Forum home Plants

Screening plants that like shade - advice for novice gardener

Hello all,

I would like to plant some tall shrubs/other plants along our fence to provide some privacy from the neighbours. However, due to the position of our garden, this particular fence line is in shade almost all day long. I also don't want to plant anything that might somehow cause havoc on the neighbour's side.  

There is nothing in the garden yet; the previous occupants have left it entirely untouched. The soil seems to be dark and rich, with plenty of worms.  Our fence is about 1.6 m.  

Any suggestions for this beginner!? 

Many thanks in advance. :) 


  • How wide/deep is the border?  i.e. the distance between the fence and the path/lawn/whatever  ;)

    Gardening in Central Norfolk on improved gritty moraine over chalk ... free-draining.

  • FairygirlFairygirl Posts: 52,097
    Depending on the answer to Dove's query, some Viburnums are evergreen and they're happy in shade. They also have attractive flowers. Osmanthus is another shrub for shade, and it also has some small creamy/white flowers in late winter/early spring. Mahonia is another - Charity and Winter Sun are the two biggest. Tough as old boots, but lovely sprays of yellow flowers from late autumn into winter, followed by berries. Jaggy though - so it depends on your situation. Despite what the books tell you, Berberis and Pyracantha will also grow in shade, but are also jaggy. Not all the Berberis are evergreen, but they come into growth quite early. Again, flowers and berries, so great for wildlife.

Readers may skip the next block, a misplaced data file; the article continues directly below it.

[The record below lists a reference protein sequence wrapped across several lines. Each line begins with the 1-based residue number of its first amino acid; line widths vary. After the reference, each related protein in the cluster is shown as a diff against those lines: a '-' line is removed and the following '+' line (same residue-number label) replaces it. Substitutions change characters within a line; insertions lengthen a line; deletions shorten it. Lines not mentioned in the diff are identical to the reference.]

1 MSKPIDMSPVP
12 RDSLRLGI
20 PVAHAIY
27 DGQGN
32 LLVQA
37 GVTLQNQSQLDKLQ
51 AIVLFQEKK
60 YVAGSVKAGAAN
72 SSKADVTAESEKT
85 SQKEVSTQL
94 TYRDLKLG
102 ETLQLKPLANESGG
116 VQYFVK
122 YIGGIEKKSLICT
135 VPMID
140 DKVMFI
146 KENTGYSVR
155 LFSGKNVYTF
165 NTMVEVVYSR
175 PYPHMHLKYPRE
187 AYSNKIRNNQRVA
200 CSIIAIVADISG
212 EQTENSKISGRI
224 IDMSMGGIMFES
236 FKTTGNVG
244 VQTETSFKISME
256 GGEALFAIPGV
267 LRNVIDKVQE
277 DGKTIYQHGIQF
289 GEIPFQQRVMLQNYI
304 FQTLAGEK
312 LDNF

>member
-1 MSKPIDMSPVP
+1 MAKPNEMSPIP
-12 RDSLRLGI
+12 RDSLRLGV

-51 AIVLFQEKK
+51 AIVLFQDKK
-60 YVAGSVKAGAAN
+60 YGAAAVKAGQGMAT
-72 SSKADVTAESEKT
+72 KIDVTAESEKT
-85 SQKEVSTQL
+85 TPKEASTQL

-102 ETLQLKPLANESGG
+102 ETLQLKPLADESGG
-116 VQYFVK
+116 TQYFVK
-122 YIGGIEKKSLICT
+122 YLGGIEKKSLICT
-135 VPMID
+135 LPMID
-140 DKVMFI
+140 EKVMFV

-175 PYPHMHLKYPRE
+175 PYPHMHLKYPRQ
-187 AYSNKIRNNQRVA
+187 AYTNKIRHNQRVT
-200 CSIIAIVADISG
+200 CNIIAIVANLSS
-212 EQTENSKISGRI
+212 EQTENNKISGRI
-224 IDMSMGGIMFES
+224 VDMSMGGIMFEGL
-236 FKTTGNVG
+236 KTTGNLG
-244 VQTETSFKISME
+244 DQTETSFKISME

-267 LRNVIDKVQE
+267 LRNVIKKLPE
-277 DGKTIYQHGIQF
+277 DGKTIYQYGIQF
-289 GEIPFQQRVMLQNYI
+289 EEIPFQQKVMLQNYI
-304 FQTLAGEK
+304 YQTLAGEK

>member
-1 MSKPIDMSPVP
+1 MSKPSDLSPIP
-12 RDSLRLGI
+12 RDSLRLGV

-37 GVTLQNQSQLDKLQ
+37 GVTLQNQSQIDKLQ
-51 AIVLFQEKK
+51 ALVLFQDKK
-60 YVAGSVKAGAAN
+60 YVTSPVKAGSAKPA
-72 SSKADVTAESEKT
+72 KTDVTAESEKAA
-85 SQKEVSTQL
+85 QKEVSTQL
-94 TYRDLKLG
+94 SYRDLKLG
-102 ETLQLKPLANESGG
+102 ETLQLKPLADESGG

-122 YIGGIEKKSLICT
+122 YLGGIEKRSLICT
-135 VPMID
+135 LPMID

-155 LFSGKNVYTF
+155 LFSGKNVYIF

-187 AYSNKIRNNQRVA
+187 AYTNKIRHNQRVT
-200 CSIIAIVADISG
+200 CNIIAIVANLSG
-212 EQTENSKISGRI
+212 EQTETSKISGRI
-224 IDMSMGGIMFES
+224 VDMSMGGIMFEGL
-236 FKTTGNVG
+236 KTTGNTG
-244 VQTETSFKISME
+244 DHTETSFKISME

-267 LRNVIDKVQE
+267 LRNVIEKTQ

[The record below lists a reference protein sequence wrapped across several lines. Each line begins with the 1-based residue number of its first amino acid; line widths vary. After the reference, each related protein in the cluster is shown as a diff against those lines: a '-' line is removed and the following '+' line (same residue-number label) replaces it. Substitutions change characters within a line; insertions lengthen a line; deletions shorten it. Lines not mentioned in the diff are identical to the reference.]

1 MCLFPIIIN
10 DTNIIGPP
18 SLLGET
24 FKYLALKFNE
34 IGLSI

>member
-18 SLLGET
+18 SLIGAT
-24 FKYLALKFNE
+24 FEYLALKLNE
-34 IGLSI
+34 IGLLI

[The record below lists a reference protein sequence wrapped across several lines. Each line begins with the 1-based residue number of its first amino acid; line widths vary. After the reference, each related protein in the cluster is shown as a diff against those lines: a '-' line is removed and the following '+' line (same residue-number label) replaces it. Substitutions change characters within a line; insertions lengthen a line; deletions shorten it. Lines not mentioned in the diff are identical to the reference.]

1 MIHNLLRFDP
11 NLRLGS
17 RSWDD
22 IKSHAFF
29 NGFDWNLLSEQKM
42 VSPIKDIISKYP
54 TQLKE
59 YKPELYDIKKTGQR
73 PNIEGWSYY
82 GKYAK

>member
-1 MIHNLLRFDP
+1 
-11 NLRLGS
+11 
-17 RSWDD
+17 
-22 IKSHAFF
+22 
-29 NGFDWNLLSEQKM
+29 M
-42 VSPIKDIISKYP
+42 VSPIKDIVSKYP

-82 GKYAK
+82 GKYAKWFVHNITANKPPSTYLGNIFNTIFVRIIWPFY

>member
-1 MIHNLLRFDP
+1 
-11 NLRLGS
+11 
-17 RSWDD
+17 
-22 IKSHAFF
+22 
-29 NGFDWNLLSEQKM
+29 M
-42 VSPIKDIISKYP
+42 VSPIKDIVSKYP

'Non flowering' shrubs which grow in shady conditions are Eleagnus, Ilex [holly] and the shrubby honeysuckle - Lonicera. There are various types of those, and they make a good hedge too. 
    All of those will get to a good height, but are also easy to keep tidy when and if necessary. All straightforward, pretty disease free and tough  :)
    It's a place where beautiful isn't enough of a word....

    I live in west central Scotland - not where that photo is...
  • Papi JoPapi Jo Posts: 3,854
    As asked by Dove, we need more details about the space that is available in front of that fence. Plus, is that fence yours, theirs or shared? What is it made of?
    If you have enough space, in order to avoid too common neighbouring problems, I would strongly advice planting far enough from the fence so that you can get in between the plants and the fence to trim the hedge.
    You are invited to a virtual visit of my garden (in English or in French).
  • Firstly, thanks to you all for responding! In answer to your questions:

    There is no border yet - it is only lawn, a completely new slate on which to start. 
    The fence is ours, and is made of wood.

    My vague idea was to create a straight border running parallel to the fence (maybe 1.5-2 ft deep), edge it, and then lay some kind of path next to it (possibly curving away towards the end, thus creating more border space).  Would you recommend more depth, in that case?